1. “Most of the art and architectural remains that have survived the ancient and medieval Indian times have been religious in nature”, Discuss with suitable examples. (250 words)
Reference: Class XI NCERT – Medieval India by R S Sharma
Why this question:
The question is from the static portions of GS paper I. It aims to analyse the impact of religious nature of different kingdoms and dynasties and their impact upon the art and architecture of the times.
Key demand of the question:
One must explain with suitable examples the impact of religion over the art and architecture of ancient and medieval Indian times.
Discuss – This is an all-encompassing directive – you have to debate on paper by going through the details of the issues concerned by examining each one of them. You have to give reasons for both for and against arguments.
Structure of the answer:
Start with a generic appreciation of art and architecture and its relevance in past times of ancient and Medieval India.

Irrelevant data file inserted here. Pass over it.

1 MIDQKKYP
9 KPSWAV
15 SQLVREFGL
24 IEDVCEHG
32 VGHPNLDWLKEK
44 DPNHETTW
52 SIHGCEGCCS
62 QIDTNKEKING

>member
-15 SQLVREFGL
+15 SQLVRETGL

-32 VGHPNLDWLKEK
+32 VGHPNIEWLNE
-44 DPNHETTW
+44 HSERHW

Explain the following viewpoints with relevant examples wherever necessary:
- With changing times, better articulation of religious and socio-cultural beliefs develops which reflect in the contemporaneous art forms. Thus, the prehistoric art forms are confined to secular paintings like that of Bhimbetka rock shelters.
- Later, the animistic religious belief of Harappa Civilisation gets reflected in the terracotta figurines of mother goddess. With the further passage of time and emergence of Brahmanism, Buddhism, Jainism etc. more religious art forms in terms of Ajanta caves and paintings, Dashavatara temple (Deogarh) etc. surfaced.
- Later, in medieval India, under the patronage of Delhi Sultans, tombs and mosques emerged.
- Nevertheless, it must also be noted that non-religious or secular art forms were also getting importance. For example, the seals, terracotta toys, granary from Harappan Civilisation and palaces, gardens from medieval India.
- Similarly, the patronage provided by the rulers or the society also defines the type of art that gets developed. The Ashokan edicts, whose form and content was largely non-religious, incorporated principles of social conduct. During the Sultanate period emerged the Indo-Islamic form of architecture like tombs and mosques.
Conclude that the art and architectural forms of ancient and medieval India never confined themselves only to the making of mammoth buildings of religious places, though it contributed the most.